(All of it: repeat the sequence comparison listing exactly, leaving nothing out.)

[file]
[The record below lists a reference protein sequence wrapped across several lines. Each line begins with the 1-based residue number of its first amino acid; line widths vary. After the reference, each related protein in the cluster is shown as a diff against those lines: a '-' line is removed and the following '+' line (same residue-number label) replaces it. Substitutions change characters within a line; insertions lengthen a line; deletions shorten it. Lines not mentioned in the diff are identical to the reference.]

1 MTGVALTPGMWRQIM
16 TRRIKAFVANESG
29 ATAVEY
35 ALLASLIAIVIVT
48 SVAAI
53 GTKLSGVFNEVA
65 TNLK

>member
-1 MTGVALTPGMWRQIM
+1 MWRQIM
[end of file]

[The record below lists a reference protein sequence wrapped across several lines. Each line begins with the 1-based residue number of its first amino acid; line widths vary. After the reference, each related protein in the cluster is shown as a diff against those lines: a '-' line is removed and the following '+' line (same residue-number label) replaces it. Substitutions change characters within a line; insertions lengthen a line; deletions shorten it. Lines not mentioned in the diff are identical to the reference.]

1 MTGVALTPGMWRQIM
16 TRRIKAFVANESG
29 ATAVEY
35 ALLASLIAIVIVT
48 SVAAI
53 GTKLSGVFNEVA
65 TNLK

>member
-1 MTGVALTPGMWRQIM
+1 MWRQIM